Good point - I just have it set up so there are two orientations - vertical and horizontal.  If the monitors normal orientation is horizontal, it rotates 90 deg clockwise for veritcal, then 90 deg counterclockwise for horizontal again.  Any other variations need to be set individually thru the emulator.

I suppose it wouldn't be too hard to set it up for 4 orientations insetad of two.      You'd need a different limit switch setup,   and make sure your rotation logic was set up to return to a home position so you dont get your cables all twisted in a bunch doing multiple 360s.  Definitely doable if you think its worth the extra complexity.






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Re: rotating monitor methods
« Reply #13 on: February 16, 2007, 01:56:05 pm »
What would you want it for? :dunno

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Re: rotating monitor methods
« Reply #14 on: February 16, 2007, 02:03:59 pm »
(+_+) - Did you go with a 26" widescreen or 4:3 format?

I went with an LG 26" wide. The screen is now almost as high as my 20" would be rotated to portrait mode. It will be great now for my 2 outer players since the viewing area is huge now. I tried my favorite games such as Robotron, Mutant Storm, RIP and many others and was very satisfied with the stretched image. I can also opt to not stretch and play the game as it should be with 2 narrow bars on each side, but so far I don't see the real need to. What's also good about this screen is I'll be able to take advantage of newer widescreen games.
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Re: rotating monitor methods
« Reply #15 on: February 16, 2007, 03:12:48 pm »
I wouldn't bother unless you really had to have vertical games in the correct orientation.

I would figure how many vertical games are on my favorite list an go from there.  Motorized, lazy susans, bike tires, etc are great but is it worth it?  I hear that motorized rotation systems goof the LCD up and you have to degauss it everytime.

I have heard from several people who have rotated their monitors only for them to tell me it was a waste of time.  I wanted to rotate mine, but I play only a few vertical games.  Big deal.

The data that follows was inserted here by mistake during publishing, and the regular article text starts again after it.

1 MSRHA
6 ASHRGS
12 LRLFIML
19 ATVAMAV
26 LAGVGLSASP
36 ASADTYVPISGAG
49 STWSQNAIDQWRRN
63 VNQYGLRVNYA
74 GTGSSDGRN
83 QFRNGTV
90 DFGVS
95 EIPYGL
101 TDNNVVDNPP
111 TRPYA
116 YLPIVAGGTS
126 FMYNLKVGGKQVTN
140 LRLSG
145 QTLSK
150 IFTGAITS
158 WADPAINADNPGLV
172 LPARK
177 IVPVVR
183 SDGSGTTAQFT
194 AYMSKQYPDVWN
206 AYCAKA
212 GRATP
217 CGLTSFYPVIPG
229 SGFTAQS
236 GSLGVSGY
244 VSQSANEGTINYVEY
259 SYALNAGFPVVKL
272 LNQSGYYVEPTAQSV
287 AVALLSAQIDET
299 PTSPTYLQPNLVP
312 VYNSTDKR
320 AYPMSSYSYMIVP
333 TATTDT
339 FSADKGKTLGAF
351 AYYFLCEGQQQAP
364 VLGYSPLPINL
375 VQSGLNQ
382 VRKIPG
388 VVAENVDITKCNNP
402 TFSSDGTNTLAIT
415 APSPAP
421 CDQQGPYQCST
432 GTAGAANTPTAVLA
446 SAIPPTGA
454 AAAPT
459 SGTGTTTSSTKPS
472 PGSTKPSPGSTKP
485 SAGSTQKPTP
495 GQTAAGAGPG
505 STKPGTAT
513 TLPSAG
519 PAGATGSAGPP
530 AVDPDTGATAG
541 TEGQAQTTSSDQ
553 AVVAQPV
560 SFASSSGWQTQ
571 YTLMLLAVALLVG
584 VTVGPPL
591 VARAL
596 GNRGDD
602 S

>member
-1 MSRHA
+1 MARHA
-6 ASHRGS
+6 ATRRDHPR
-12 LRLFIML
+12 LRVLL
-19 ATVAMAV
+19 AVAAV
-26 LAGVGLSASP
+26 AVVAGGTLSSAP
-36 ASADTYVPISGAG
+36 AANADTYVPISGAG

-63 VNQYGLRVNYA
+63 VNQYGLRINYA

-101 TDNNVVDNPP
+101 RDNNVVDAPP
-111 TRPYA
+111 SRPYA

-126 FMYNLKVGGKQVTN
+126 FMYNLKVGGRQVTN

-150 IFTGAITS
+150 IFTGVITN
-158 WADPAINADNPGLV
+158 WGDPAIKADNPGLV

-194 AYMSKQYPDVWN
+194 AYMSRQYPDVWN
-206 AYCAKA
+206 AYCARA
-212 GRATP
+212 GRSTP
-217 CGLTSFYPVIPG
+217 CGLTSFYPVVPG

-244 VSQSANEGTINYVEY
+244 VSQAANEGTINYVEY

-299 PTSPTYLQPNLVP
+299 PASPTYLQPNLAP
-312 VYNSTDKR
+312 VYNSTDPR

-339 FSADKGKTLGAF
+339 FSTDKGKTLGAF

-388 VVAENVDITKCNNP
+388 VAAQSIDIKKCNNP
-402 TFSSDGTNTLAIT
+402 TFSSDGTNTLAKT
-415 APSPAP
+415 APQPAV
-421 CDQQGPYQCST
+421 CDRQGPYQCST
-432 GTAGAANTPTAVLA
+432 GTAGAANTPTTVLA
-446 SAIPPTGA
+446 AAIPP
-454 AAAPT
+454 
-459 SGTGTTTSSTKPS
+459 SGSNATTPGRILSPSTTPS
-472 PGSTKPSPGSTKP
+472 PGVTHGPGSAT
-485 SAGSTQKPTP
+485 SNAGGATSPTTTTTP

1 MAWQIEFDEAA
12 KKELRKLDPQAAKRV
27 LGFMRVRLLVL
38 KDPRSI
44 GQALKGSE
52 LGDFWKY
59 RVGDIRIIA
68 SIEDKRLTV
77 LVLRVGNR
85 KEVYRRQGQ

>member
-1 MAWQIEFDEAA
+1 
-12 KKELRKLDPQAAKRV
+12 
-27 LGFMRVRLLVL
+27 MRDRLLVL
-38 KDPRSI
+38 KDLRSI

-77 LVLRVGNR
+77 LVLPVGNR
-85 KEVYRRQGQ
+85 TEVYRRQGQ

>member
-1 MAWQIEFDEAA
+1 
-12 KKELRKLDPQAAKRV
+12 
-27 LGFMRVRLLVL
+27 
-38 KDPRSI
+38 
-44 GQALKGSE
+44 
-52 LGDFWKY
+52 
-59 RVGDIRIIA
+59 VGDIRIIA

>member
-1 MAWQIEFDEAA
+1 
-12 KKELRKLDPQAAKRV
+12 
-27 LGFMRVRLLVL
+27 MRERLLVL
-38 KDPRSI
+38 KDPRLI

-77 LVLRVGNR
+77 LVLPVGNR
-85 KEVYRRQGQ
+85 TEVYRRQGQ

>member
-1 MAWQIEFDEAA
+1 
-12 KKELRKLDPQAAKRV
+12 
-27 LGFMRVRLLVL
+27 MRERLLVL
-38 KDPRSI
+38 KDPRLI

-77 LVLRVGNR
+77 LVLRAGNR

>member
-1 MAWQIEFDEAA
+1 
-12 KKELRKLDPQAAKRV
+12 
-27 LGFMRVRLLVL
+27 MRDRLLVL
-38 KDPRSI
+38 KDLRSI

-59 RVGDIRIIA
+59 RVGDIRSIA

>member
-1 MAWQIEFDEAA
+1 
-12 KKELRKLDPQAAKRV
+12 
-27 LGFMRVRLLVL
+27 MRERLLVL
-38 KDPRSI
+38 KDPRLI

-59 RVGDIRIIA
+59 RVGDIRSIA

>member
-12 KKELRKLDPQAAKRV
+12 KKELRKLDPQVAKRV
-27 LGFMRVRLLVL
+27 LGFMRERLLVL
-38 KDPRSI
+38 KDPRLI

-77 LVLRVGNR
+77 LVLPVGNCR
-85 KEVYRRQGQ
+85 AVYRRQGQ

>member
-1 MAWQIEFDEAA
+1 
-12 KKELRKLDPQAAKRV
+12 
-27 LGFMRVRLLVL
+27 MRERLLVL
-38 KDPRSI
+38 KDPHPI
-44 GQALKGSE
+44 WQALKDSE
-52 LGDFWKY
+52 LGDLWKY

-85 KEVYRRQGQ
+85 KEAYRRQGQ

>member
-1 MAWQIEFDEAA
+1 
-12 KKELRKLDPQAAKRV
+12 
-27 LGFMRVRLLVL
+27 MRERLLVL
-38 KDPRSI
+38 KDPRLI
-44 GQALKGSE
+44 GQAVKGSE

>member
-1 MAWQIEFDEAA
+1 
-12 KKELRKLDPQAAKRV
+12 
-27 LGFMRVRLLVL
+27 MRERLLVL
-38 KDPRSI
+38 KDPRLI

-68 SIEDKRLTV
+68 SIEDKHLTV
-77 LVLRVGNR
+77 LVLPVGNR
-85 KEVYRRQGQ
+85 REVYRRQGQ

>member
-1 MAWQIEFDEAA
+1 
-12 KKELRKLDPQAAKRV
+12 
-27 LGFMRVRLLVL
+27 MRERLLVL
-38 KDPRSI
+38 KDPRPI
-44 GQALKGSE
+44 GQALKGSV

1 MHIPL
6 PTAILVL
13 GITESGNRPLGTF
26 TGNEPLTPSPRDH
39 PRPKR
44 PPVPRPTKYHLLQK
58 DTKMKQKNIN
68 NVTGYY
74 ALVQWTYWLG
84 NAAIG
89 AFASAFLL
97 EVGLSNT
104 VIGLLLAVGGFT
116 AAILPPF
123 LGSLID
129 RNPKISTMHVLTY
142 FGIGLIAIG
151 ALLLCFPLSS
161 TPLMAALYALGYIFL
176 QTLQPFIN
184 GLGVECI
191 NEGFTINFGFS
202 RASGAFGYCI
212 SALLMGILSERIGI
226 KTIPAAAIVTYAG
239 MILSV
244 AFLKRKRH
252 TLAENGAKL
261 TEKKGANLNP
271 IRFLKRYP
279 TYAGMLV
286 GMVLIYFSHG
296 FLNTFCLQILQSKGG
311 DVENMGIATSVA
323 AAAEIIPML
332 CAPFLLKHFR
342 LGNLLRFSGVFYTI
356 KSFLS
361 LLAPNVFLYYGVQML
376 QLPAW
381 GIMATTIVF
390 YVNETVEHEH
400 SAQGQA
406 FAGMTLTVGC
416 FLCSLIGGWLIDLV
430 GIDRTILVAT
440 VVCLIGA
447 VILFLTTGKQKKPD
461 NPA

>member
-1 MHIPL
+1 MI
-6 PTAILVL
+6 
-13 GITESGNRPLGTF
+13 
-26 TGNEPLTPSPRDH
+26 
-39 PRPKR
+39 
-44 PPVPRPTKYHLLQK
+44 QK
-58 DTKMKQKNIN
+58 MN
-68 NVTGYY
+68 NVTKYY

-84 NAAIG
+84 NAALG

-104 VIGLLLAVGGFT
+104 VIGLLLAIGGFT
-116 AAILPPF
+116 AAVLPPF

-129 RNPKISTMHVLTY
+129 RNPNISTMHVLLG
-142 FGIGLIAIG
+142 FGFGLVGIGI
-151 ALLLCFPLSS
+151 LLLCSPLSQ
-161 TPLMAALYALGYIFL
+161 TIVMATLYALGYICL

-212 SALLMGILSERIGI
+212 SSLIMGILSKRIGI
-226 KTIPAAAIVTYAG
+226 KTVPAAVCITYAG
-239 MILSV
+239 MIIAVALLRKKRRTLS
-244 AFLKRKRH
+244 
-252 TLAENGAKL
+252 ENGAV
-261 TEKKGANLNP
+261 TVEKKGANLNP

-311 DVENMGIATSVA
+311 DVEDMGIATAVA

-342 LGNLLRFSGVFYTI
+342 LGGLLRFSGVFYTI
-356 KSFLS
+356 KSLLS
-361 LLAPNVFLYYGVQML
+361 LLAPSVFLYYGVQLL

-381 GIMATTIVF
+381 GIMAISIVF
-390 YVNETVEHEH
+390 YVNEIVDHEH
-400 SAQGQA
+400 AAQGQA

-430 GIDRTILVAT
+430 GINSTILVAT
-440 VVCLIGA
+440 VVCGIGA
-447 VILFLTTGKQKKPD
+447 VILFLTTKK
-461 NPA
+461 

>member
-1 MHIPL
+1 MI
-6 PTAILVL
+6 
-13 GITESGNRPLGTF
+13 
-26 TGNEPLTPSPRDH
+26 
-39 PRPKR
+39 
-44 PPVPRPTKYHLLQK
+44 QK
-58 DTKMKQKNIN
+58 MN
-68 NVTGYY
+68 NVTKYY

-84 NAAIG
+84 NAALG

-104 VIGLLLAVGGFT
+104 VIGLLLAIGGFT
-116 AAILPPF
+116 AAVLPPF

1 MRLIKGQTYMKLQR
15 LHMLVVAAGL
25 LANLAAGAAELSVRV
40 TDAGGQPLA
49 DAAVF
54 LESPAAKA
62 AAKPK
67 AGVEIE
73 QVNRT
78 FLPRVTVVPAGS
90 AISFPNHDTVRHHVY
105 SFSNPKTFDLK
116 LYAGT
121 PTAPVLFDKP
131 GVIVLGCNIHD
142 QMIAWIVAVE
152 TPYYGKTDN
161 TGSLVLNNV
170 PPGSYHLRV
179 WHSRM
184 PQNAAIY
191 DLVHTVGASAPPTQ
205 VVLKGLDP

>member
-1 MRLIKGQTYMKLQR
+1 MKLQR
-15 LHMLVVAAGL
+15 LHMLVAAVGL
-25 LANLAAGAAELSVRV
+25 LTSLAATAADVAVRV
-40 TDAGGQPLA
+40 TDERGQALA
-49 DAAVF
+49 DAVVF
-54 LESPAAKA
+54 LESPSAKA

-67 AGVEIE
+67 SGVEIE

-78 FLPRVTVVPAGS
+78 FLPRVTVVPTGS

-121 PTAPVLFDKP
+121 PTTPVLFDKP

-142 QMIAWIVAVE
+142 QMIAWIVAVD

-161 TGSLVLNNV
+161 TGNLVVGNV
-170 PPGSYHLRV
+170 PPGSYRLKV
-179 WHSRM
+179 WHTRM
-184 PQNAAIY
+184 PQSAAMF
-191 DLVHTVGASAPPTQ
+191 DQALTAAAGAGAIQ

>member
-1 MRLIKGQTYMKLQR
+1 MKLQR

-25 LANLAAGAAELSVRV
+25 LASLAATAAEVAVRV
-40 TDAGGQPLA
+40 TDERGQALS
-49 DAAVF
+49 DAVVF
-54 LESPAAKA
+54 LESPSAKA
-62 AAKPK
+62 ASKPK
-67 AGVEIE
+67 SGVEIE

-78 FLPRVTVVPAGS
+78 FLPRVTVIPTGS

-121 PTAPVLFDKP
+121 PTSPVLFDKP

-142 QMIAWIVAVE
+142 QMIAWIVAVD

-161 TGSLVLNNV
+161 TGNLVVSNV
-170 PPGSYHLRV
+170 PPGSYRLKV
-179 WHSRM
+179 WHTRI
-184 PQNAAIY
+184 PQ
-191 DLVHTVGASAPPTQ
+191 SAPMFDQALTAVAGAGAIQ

I would get a pivot bracket, that way you would not spend too much time and money if it goes pear shaped, and these brackets cost less than $30.
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Re: rotating monitor methods
« Reply #16 on: February 16, 2007, 03:20:58 pm »
I hear that motorized rotation systems goof the LCD up and you have to degauss it everytime.

I'm pretty sure you are referring to rotating CRT monitors.  LCD monitors do not degauss.

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Re: rotating monitor methods
« Reply #17 on: February 16, 2007, 03:39:16 pm »
I wouldn't bother unless you really had to have vertical games in the correct orientation.

I would figure how many vertical games are on my favorite list an go from there.  Motorized, lazy susans, bike tires, etc are great but is it worth it?  I hear that motorized rotation systems goof the LCD up and you have to degauss it everytime.

I have heard from several people who have rotated their monitors only for them to tell me it was a waste of time.  I wanted to rotate mine, but I play only a few vertical games.  Big deal.

I would get a pivot bracket, that way you would not spend too much time and money if it goes pear shaped, and these brackets cost less than $30.

I actually like more vertical games that I do horizontal, but my issue was that my absolute favorites of all time are horizontal (Robotron, Moon Patrol and Defender). I considered a rotating monitor briefly, but decided to just have 2 cabs. Its very cool when you have company over and both are going.

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Re: rotating monitor methods
« Reply #18 on: February 16, 2007, 04:54:10 pm »
I hear that motorized rotation systems goof the LCD up and you have to degauss it everytime.

I'm pretty sure you are referring to rotating CRT monitors.  LCD monitors do not degauss.